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Arabic versions of popular MTV music programs from pop to hip hop will be the mainstay of MTV Arabia when the new channel — tabbed by executives as “the main platform for Arab youth in the region” — launches Nov. 17.
The 24-hour service, which will include an array of lifestyle programs as well as the usual menu of music videos and an animated call to prayer every Friday, kicks off with a lavish launch party Nov. 14 before going live at midnight Nov. 17 on Nilesat 14 and Arabsat 24. It will reach a potential audience of nearly 200 million across the Middle East.
The core target markets for the channel, which will utilize local talent as well as production facilities whenever possible, are Saudi Arabia, Egypt, Lebanon and the UAE, or just over half of the total audience.
“We’ve done a tremendous amount of audience research leading up to the launch,” Bhavneet Singh, managing director and senior vp MTV Networks International, emerging markets, told The Hollywood Reporter. “This is the first platform of its kind and also a real opportunity for MTV. Following the launch, the next stage of development will be more audience research over the coming few months and feedback on the programs.”
Hip HopNa, a regional talent search program geared to discovering unknown musical talent, is the flagship show of a program lineup that has been tailored specifically to cater to the culture of the region, executives said.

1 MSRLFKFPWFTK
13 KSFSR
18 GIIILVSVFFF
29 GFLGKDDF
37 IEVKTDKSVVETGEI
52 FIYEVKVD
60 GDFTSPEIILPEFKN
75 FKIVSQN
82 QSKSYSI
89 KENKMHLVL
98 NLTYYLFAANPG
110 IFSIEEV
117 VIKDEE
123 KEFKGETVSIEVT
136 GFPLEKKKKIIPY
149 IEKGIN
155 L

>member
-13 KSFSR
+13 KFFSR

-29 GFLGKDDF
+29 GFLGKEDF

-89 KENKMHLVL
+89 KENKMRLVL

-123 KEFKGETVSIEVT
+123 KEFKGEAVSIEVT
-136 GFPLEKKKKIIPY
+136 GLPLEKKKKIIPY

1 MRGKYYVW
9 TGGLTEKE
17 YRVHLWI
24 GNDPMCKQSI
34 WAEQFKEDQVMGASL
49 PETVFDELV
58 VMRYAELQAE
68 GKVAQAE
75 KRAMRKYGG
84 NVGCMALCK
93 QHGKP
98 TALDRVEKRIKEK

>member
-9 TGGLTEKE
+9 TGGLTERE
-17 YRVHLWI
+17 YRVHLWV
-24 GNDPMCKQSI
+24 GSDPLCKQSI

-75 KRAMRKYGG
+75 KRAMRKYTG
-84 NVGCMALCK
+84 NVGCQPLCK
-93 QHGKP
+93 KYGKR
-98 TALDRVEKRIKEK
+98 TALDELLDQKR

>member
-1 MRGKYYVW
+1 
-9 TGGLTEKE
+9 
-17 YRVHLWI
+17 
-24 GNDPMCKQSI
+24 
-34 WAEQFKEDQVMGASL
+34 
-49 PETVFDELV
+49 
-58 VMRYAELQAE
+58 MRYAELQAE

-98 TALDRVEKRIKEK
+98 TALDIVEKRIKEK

“We’ve created programs that are an Arabic version of MTV programs,” said Patrick Samaha, general manager of MTV Arabia. “It is the first time that programs like this will really reflect the youth culture here, but we’ve been mindful all the way about respecting the local culture.”
Samaha was fresh from presenting an award at the 2007 MTV Europe Music Awards to Rashed El Majed for best Arabic act, the first time an Arabic category has been included in the awards.
The programming lineup features a mix of music videos, lifestyle and animated shows, comedy and drama. The channel will also air such imported hits as “Pimp My Ride,” “Punk’d” and “Total Request Live.” There already are Arabic versions of popular shows like “MADE” (al Helm) and “Boiling Point” (Akher Takka), which make up about 40% of the content, a little more than the local content in other localized MTV ventures.
“This is going to be the main platform for Arab youth in the region,” said Samaha, who spoke of plans for the region that include the launch of Nickolodeon Arabia next year. “We chose Dubai as a headquarters for the launch because of its position in the region as a global hub and because our partner, AMG, is also based here. An infrastructure and facilities are in place.”
The launch is the culmination of an ongoing licensing agreement between MTV parent Viacom and Arab Media Group. MTV Arabia will operate under AMG, which is the media arm of TECOM, owned by Dubai’s ruling family.
“MTV Arabia is a fresh take on MTV the brand,” said Abdullatif al Sayegh, CEO of Arab Media Group. “Made by Arabs, for Arab youth, it is dedicated to their self-expression. As young people represent 65% of the population in the Middle East, it is time they were heard.”
Increased interest in the Middle East has seen it grow both as a center for investment and for emerging creative talent. In the United Arab Emirates, oil dollars have fueled massive investment and a big increase in U.S investment in the UAE entertainment sector. September saw a deal between Warner Bros. Entertainment and Aldar properties to build a theme park, hotels and production facilities.
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